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Old 06-04-2005, 09:06 PM   #13
eyrie's Avatar
Location: Summerholm, Queensland
Join Date: Dec 2004
Posts: 1,126
Re: Highest Level Martial Arts and Aikido

Of course! When I say "happen", I obviously don't mean "magically". "Naturally", perhaps... definitely not "magically".

All of the "attendant skills" (not just ki and kokyu extension primarily, but also ma-ai, timing, tai sabaki etc. etc.) come into play - I believe what some aikidoka refer to as "shuchu rokyu"?

...Taiji says it's highest level is "receiving power". And so on. In reality, the idea of "no form" almost always means a combination of automatic use of ki/kokyu and automatic application of well-practiced techniques....
Not disputing this aspect of "no form" or "formless-ness", however it is phrased. It's hard to explain in words. To me, this [beyond technique] means letting go of preconceived notions of response application to set attacks and letting the mind and will express the technique (rather than "no technique" or physically expressing the technique). Obviously, none of this is possible without the requisite preparation that comes from "correct" practice.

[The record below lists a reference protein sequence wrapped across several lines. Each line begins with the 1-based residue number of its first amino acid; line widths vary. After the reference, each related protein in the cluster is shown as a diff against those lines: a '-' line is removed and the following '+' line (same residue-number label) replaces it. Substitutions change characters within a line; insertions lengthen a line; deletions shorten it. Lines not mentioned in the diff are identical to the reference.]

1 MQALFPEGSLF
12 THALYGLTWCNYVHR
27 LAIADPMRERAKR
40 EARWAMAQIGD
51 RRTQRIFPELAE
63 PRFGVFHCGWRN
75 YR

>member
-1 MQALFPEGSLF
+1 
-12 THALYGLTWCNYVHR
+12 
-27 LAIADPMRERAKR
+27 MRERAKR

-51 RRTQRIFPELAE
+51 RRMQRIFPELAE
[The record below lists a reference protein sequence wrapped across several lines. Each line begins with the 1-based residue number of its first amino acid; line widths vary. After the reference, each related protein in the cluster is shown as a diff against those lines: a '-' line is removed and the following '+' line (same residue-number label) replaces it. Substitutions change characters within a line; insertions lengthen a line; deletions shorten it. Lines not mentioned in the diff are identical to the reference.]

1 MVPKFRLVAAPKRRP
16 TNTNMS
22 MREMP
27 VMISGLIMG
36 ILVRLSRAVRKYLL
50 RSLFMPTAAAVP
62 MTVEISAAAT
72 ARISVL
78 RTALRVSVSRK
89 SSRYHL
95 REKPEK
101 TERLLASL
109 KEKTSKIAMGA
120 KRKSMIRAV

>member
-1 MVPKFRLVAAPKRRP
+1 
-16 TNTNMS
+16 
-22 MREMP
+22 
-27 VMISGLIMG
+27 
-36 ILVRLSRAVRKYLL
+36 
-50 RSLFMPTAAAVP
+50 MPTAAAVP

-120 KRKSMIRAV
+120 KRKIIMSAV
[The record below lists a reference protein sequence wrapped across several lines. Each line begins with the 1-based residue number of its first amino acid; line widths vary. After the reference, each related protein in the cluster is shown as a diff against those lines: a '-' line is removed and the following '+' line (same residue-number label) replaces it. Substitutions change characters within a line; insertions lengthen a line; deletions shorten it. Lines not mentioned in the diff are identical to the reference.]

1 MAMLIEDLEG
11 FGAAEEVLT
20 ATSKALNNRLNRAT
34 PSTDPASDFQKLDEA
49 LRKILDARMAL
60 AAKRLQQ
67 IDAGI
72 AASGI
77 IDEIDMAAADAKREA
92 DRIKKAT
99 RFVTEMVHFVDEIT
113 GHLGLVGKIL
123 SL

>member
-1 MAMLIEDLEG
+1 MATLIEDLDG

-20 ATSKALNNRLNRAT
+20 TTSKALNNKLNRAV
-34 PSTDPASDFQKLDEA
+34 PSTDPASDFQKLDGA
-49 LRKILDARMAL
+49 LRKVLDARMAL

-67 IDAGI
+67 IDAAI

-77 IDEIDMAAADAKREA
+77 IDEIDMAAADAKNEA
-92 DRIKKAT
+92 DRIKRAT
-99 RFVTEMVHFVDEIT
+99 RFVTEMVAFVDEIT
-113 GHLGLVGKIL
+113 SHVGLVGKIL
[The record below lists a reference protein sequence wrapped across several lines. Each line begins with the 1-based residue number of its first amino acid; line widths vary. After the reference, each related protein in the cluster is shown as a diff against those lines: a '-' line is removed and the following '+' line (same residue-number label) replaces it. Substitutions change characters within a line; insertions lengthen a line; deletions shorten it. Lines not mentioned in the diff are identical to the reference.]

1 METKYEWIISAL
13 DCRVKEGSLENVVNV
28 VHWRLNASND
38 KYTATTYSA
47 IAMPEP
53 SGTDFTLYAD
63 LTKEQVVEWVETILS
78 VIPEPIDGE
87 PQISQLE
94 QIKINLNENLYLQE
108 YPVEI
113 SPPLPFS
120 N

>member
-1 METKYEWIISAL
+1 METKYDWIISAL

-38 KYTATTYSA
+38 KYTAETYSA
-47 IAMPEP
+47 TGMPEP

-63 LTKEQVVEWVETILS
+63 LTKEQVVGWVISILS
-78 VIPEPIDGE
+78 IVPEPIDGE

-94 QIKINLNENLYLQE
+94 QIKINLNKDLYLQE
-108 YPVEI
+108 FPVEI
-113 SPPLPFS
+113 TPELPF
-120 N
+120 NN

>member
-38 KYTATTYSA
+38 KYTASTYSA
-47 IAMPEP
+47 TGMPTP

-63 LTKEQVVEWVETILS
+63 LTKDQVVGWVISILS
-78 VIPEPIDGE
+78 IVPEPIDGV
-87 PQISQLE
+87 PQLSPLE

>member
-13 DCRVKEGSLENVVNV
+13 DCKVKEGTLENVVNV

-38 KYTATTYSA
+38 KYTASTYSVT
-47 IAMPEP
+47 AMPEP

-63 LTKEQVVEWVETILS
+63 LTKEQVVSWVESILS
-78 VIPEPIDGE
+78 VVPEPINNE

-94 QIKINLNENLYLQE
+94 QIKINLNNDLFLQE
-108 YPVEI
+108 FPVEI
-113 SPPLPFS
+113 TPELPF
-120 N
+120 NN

I feel, the concept of "receiving power" also exists within aiki. At a base level, this can be a simple "sutemi" technique, where one mechanically "sacrifices" oneself. To me, sutemi is a kind of "receiving power" as well as the other attendant "meta-physical" interpretations of what "sacrifice" means.

What I was saying was the "highest level" is an ideal, but it shows the importance of aiming your practice in the development of ki and kokyu skills as part of your Aikido (or other art).
As it should... as it should....even in a "traditionally external" MA, oh, for example, karate....?

Last edited by eyrie : 06-04-2005 at 09:17 PM.

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